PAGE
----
A Trident nuclear submarine. Photo: Getty
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The government is trying to slip Trident replacement through the backdoor

The Mutual Defence Agreement is a US-UK nuclear deal that lays the foundation for replacing our Trident nuclear weapons system – it must be exposed and challenged.

In the last months of its political life, the Coalition Government is stepping up nuclear cooperation with the United States, under the guise of a routine treaty renewal. But far from being just another piece of foreign policy housekeeping, the renewal of the Mutual Defence Agreement (MDA) in July of this year, is actually a further step towards replacing Britain’s Trident nuclear weapons system – but without the open, democratic debate which such a momentous decision warrants. Majority public opinion is against the replacement of Trident, and with concerns about transparency and accountability in government increasing exponentially, it seems ill-advised for our political leaders to try and pull a fast one on nuclear weapons behind the scenes.

The treaty in question dates back to 1958 when the US and UK signed the "Agreement between the UK and the USA for cooperation in the Uses of Atomic Energy for Mutual Defence Purposes". Generally referred to as the MDA, the treaty established an agreement between both countries to exchange classified information to develop their respective nuclear weapons systems. It is this treaty which ensures that Trident is both technically and politically dependent on the US. Originally, the MDA prohibited the transfer of nuclear weapons, but an amendment in 1959 allowed for the transfer of nuclear materials and equipment between both countries. This amendment is extended through a renewal of the treaty every ten years, most recently in 2004. Changes to the historic amendment this year are a cause for significant concern.

The treaty already ensures that the two countries’ nuclear programmes are inextricably linked. The UK warhead is a copy of the US one, with some components directly bought from the US. With the UK’s nuclear warheads expected to be non-operational by the late 2030s, a decision on their replacement will be intrinsically linked to the work taking place as part of the MDA. The UK leases from the US the Trident II D5 missiles it uses and British submarines must regularly visit the US base in Kings Bay, Georgia, for the maintenance and replacement of these missiles. The UK government recently paid the US £250m to participate in a missile life extension programme and participates in numerous exchange visits with staff from the US nuclear weapons laboratories. Britain also participates with the US in ‘sub-critical’ nuclear tests (tests which fall just short of releasing a nuclear explosion).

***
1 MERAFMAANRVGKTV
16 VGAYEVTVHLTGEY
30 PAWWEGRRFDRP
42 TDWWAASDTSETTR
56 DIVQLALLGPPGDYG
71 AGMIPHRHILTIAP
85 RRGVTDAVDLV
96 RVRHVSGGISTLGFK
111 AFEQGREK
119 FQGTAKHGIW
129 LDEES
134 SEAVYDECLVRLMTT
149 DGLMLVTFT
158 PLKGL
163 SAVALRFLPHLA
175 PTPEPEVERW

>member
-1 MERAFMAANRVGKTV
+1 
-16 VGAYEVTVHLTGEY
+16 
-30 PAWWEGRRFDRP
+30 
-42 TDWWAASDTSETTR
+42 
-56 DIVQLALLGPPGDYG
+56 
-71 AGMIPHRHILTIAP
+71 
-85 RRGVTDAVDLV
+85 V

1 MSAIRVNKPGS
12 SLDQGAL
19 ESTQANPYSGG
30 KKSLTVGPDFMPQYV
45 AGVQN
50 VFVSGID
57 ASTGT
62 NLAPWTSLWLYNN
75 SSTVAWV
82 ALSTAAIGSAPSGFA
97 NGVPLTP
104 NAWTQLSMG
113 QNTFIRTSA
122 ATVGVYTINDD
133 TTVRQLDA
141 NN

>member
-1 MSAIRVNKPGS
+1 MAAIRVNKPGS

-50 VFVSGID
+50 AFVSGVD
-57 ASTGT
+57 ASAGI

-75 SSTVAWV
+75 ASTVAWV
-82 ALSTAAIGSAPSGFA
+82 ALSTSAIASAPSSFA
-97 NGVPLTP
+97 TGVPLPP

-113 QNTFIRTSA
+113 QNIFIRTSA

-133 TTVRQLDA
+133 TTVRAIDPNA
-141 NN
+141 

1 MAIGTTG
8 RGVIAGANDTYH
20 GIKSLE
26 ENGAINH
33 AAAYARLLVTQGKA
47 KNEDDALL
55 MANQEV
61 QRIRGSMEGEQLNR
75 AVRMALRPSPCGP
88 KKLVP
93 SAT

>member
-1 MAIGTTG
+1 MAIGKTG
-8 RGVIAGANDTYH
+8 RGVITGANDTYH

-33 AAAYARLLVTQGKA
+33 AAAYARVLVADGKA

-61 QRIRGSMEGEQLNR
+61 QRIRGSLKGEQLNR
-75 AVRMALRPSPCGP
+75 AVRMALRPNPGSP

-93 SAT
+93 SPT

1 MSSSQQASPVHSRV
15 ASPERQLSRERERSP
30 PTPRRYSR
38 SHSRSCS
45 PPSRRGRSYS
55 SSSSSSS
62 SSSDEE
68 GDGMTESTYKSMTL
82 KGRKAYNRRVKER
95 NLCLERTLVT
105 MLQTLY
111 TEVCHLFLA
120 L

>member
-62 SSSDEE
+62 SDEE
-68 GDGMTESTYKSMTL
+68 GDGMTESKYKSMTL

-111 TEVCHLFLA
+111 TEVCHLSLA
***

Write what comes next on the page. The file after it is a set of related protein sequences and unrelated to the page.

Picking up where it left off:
With the new amendments to the treaty, Britain will become even more dependent on US expertise for its own nuclear weapons programme and existing collaboration on warhead design will be extended to the nuclear reactors which would power a Trident replacement submarine.

The renewal has to be ratified on both sides of the Atlantic and Obama has already given the go-ahead from the US side. But much as successive UK governments may wish to view ratification as an automatic process to be slid through without question, there is a Westminster scrutiny process which a number of parliamentarians are availing themselves of. The government is required by law to lay any treaty that it has signed before Parliament for 21 days. The text should be sent to relevant select committees and any requests for debates should be considered favourably.

In 2004, government managed to avoid debate. The treaty was laid before Parliament just before the Summer Recess with an announcement that it had been signed a week earlier. This was in spite of the fact that MPs had been asking questions for months about the government’s intention to renew the MDA. This was an obvious – and successful – attempt to avoid any democratic scrutiny.